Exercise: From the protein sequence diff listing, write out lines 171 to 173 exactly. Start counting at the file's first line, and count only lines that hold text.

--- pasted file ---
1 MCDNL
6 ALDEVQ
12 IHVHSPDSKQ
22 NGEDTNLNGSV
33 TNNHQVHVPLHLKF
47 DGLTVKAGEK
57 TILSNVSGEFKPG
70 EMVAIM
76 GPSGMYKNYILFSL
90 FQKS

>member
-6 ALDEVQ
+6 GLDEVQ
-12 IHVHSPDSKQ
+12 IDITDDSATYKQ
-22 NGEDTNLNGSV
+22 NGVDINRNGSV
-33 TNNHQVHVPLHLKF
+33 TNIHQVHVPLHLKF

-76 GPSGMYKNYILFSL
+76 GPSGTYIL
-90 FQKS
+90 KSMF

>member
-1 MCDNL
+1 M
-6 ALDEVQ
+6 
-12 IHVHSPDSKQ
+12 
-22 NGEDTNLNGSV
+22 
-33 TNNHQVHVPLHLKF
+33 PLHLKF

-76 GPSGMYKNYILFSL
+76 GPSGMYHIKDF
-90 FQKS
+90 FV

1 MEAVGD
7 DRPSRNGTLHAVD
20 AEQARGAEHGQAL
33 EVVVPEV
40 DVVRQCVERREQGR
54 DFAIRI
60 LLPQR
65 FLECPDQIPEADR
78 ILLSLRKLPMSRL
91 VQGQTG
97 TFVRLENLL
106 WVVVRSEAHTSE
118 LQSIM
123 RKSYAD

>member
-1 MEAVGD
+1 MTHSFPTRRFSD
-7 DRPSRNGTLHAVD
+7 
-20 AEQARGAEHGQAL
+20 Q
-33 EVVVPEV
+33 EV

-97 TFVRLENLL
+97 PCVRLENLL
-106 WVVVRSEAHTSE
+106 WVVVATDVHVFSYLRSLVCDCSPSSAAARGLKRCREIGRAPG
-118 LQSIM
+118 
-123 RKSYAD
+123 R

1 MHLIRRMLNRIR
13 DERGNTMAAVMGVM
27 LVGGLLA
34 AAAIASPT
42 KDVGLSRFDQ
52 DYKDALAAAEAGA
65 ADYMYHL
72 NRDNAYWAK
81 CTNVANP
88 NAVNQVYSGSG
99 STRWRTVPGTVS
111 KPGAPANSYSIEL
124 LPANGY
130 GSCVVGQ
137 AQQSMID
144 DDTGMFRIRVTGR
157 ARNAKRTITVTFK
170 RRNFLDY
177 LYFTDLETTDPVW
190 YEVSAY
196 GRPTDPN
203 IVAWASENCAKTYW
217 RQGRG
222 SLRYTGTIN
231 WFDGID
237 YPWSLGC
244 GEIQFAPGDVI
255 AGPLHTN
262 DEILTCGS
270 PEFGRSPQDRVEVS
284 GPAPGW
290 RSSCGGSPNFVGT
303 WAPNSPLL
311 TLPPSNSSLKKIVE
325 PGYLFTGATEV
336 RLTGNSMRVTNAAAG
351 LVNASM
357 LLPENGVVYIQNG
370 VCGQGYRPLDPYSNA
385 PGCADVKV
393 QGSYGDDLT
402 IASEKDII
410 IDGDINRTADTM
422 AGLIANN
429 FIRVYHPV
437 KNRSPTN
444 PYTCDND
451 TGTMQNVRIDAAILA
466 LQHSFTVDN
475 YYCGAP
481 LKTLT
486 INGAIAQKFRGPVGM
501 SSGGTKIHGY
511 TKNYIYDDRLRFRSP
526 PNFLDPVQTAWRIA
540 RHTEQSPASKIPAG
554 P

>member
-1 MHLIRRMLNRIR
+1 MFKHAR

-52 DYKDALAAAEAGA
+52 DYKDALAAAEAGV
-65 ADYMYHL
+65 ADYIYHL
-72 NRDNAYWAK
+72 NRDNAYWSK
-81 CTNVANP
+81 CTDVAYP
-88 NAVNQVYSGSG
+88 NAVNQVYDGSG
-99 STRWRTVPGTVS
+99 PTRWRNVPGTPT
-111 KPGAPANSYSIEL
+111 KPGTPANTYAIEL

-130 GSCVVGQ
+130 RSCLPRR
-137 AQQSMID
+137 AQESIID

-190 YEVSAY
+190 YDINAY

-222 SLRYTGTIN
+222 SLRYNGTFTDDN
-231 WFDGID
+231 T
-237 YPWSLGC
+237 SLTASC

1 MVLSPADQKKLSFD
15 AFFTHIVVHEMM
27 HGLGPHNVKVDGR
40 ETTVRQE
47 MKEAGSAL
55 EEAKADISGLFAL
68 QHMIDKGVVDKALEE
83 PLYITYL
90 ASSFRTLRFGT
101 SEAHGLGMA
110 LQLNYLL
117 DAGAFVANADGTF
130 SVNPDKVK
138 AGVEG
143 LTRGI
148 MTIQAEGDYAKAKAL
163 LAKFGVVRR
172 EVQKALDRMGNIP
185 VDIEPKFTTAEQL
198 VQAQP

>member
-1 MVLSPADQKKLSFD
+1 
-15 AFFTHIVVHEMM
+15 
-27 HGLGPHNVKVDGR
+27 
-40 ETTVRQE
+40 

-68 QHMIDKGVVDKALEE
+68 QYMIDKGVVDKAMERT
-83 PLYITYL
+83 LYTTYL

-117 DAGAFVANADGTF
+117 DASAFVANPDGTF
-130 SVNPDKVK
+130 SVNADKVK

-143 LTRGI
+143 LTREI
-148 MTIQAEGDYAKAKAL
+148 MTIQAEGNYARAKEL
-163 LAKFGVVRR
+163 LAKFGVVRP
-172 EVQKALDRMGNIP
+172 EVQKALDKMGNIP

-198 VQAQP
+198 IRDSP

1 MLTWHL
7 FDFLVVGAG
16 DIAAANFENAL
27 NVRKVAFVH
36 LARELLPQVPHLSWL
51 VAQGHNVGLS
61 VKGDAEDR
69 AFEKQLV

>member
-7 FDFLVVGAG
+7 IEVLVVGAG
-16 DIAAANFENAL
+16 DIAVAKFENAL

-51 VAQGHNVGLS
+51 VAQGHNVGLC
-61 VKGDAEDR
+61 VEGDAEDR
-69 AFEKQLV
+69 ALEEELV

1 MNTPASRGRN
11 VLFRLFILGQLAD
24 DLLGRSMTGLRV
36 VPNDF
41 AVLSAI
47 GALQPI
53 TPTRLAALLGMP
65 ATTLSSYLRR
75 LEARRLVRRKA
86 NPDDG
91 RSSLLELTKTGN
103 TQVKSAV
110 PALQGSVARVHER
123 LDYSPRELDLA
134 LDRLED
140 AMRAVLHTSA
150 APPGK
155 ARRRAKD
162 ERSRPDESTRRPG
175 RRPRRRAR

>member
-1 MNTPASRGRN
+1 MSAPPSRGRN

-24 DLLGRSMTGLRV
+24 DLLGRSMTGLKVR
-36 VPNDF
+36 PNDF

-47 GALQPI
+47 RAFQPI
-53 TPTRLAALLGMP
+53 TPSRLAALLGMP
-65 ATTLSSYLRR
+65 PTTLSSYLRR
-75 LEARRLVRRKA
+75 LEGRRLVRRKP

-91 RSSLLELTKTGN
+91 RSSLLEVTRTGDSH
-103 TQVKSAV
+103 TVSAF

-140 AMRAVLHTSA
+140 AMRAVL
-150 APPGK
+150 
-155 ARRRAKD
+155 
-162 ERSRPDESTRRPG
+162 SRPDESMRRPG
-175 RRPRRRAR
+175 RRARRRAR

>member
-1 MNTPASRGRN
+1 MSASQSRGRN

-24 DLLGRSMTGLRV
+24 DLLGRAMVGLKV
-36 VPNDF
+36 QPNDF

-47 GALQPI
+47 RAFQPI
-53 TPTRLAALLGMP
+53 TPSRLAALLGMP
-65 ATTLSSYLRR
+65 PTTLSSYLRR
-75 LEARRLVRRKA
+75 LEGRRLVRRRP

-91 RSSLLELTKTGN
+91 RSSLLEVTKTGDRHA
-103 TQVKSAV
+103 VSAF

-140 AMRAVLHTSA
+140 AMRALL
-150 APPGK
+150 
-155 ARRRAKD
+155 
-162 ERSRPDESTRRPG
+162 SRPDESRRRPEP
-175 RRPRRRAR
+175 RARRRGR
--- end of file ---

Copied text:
148 MTIQAEGDYAKAKAL
163 LAKFGVVRR
172 EVQKALDRMGNIP